stop Internet connection sharing (ICS) service.
Try reinstalling Cisco anyconnect. It worked for me
I was setting up a new lab environment based on vSphere 5.5 and XenDesktop 7.6. When I wanted to deploy a new image within XenDesktop I got an error message ‘Unable to upload disk’.
I was running this setup on Nutanix hardware which I split up into two different Nutanix clusters to do some inter-cluster testing. My lab setup was built with vSphere 5.5, vCenter 5.5 and 2 VMware Clusters, again 2 clusters to do some inter-cluster testing.
From a Nutanix perspective I’ve created two storage pools and two containers.
Just for the general understanding of our definition of a storage pool and container:
I created the XenDesktop environment, the Windows 7 image and was ready to start deploying desktops and was expecting a blazing performance.. Instead of pushing out desktops the XenDesktop console threw me an error: ‘Unable to upload disk’.
First thing I started on was to run all the tests within the XenDesktop console just to make sure that the XenDesktop installation and configuration was ok (which it was of course :)).
Next step was to run the error through Google and apparently I wasn’t the only one with this issue:
None of them resembled my exact issue tho, so I took another look at my environment and found that I’ve made a rookie mistake by creating two containers with the same name within the same VMware vCenter config (2 different clusters) which resulted in one datastore in VMware (vSphere actually merged my two different datastores based on the name) and there was only one cluster configured in XenDesktop and thus failing the upload of the disk.
Within the ‘passive’ Nutanix cluster I removed the old container and created the new container (Did I mentioned it took me about 5 minutes to do that?) and after that I was able to deploy the newly build image.
Exchange 2010 Certificate cant complete pending request
Open certificate store (certmgr.msc) – if you have tried to complete the pending certificate request then you should find the certificate from you CA is installed but doesn’t have an association with the private key generated by the request (hence the request is still considered to be pending). Open the the certificate from the CA and on the details tab find the thumbprint field and copy it to your clipboard (CTRL-C).
Now run the following command from a command prompt:
certutil -repairstore My “<thumbprint>”
Refresh your view of the certificate store and hopefully your cert is now associated with its private key! Likewise Exchange will now list the certificate and allow you to assign services to it.
Error message when Outlook tries to connect to a server by using an RPC connection or an HTTPS connection: “There is a problem with the proxy server’s security certificate”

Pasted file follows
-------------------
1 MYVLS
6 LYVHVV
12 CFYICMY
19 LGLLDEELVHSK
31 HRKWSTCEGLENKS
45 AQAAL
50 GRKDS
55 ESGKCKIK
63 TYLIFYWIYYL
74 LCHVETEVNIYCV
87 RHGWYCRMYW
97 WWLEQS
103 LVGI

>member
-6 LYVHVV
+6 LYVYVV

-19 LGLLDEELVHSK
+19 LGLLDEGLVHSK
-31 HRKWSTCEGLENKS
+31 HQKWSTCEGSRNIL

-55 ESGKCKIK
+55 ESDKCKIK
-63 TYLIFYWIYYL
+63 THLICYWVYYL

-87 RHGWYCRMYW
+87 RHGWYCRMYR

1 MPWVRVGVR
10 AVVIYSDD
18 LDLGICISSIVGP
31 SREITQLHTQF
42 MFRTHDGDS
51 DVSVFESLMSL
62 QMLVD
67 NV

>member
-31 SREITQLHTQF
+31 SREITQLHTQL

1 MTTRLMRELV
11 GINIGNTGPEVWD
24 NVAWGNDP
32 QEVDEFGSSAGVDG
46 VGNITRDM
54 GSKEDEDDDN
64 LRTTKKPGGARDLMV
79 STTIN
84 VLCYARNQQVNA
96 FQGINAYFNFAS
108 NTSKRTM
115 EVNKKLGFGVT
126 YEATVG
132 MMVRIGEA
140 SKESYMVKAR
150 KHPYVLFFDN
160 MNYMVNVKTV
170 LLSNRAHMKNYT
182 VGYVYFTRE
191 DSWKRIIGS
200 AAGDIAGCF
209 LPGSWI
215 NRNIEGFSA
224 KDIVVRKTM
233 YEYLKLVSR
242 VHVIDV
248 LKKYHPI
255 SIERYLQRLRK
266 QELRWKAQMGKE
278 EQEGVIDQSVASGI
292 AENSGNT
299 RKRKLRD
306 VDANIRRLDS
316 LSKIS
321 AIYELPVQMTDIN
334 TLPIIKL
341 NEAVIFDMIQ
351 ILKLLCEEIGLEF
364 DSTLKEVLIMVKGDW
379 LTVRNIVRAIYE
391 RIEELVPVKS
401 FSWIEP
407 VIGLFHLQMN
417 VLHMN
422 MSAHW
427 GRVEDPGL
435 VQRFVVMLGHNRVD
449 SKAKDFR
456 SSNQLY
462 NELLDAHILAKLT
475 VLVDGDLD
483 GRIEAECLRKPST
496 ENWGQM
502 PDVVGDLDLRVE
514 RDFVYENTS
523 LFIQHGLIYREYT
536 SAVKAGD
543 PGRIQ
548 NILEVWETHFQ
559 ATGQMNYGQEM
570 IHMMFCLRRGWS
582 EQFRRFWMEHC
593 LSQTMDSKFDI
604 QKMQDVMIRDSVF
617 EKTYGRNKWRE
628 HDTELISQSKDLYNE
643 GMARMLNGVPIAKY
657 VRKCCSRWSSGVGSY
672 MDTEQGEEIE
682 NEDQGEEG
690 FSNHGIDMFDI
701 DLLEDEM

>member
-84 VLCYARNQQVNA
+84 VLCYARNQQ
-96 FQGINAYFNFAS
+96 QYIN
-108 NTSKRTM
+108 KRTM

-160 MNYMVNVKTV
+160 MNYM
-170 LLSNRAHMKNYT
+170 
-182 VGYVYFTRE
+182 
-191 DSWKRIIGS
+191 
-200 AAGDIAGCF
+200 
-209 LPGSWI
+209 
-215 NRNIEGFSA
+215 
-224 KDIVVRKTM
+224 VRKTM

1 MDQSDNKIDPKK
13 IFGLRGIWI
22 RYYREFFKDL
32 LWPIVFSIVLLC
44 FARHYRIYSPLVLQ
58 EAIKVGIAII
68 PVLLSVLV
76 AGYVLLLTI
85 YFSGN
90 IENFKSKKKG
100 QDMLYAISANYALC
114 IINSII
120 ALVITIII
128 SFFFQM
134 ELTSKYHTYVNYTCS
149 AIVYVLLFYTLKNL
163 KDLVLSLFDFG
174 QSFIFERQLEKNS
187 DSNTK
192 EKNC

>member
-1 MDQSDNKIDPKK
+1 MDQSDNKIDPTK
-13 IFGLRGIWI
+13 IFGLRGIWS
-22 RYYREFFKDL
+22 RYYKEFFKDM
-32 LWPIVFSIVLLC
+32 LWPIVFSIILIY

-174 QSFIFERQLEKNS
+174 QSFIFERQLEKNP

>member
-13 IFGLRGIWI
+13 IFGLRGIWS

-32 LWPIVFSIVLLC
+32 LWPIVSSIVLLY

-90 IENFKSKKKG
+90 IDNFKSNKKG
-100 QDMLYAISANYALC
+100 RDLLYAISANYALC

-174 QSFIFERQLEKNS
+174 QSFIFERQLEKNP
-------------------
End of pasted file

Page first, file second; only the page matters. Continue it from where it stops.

Launching Outlook returns one of the following messages.
Refer to the following Microsoft KB article
The articles resolution is directly from the KB article from Microsoft.
Method 1: Examine the certificate
Use this method if you receive either error message 1 or error message 2. Examine the certificate. Then, contact your system administrator to resolve this issue.
To examine the certificate, follow these steps:
Note The server_name placeholder references the RPC server name or the secure server name.
Method 2: Install the trusted root certificate
Use this method if you receive error message 3. To install the trusted root certificate, follow these steps:
Method 3: Disable the third-party add-in or the third-party browser add-in
Use this method to disable the third-party add-in or third-party browser add-in if you receive error message 4.
Disable third-party add-ins
If Outlook successfully starts in safe mode, the issue that you’re experiencing may be caused by a third-party add-in.
For more info, see the “Step 6: Start Outlook in safe mode” section of the following Microsoft Knowledge Base article:
How to troubleshoot crashes in Outlook 2010 and Outlook 2013
Disable third-party browser add-ins
Outlook uses Internet Explorer settings for HTTP requests. If a third-party browser add-in is causing this issue, disable it in Internet Explorer. For steps on how to do this, see the “Disable add-ons in Internet Explorer” section of the following Microsoft Knowledge Base article:
“Internet Explorer cannot display the webpage” error
A blog dedicated to Citrix technology
I’m the loud and relentless "patient" voice and advocate they warned you about. I happen to have type 1 diabetes, ADHD, anxiety, OCD, PCOS, endometriosis, thyroid issues, asthma, allergies, lactose intolerance (and more), but there’s more to story.
Learn Troubleshoot and Manage Windows
Microsoft Platform How To's, Best Practices, and other Shenanigans from Highly-qualified Windows Dorks.
About Citrix, Remote Desktop, Performance, Workspace, Monitoring and more...
Virtualization blog, the Italian way.
the business of Internet infrastructure, cloud computing, and data centers
Every Cloud Has a Tin Lining.
See no physical, hear no physical, speak no physical - speakvirtual.com
My workspace journey
The weblog of an IT pro specializing in virtualization, storage, and servers
a place under control of his big head
the Story within the Story
by Duncan Epping
Enterprise Storage Engineer
My thoughts on application delivery